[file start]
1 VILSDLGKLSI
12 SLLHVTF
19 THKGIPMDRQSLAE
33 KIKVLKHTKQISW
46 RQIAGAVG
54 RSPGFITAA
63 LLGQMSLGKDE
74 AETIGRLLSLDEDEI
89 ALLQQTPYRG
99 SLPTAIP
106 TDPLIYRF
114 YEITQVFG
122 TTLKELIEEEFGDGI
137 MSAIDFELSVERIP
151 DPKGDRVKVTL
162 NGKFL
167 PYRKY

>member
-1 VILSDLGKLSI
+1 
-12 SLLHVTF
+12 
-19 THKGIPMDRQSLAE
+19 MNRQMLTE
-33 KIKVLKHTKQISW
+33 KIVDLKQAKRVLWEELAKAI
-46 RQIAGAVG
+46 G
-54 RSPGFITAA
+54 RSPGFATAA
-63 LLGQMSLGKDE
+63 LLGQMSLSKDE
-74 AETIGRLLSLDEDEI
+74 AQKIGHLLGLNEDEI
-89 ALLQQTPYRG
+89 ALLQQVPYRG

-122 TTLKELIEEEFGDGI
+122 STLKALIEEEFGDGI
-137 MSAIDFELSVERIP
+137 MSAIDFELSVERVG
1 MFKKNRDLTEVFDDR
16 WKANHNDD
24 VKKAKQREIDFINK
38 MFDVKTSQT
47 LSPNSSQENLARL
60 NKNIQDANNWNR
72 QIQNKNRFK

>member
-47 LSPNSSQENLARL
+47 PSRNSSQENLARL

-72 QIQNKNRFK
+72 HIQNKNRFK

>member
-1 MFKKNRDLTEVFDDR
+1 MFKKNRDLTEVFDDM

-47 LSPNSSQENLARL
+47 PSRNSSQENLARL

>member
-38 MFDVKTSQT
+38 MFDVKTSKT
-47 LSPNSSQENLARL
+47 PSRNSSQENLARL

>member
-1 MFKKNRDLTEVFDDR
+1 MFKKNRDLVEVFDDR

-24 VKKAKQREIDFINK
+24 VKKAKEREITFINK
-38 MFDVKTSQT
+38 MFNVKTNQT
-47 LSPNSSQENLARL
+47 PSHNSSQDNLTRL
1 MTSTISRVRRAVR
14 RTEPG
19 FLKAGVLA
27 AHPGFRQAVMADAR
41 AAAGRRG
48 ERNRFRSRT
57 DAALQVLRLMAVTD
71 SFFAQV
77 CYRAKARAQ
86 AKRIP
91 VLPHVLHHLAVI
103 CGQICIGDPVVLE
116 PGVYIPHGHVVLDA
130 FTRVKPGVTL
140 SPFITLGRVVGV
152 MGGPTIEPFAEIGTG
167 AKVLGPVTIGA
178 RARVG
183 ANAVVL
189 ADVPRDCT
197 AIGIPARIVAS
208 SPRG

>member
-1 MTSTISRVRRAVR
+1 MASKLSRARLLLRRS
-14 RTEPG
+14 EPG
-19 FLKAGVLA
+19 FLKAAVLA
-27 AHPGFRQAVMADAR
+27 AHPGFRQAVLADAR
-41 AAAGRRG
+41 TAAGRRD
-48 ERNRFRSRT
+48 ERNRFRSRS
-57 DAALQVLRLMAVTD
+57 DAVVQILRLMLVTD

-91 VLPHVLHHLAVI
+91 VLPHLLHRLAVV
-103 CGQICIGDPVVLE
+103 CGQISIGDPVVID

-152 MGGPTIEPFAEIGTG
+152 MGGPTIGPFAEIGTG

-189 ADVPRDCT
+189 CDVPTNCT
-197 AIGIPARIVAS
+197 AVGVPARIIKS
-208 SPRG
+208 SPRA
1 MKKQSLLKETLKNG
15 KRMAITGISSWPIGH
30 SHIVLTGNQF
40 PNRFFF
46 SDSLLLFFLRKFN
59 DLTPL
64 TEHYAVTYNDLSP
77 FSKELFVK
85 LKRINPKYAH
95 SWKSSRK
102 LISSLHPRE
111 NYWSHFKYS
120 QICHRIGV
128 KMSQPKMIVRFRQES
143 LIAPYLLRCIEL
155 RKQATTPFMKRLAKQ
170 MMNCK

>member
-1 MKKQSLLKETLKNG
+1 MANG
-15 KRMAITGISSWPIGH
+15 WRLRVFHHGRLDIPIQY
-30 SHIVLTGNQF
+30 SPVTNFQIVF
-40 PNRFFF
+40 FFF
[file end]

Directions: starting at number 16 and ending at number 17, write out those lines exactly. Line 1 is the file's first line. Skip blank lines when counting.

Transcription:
162 NGKFL
167 PYRKY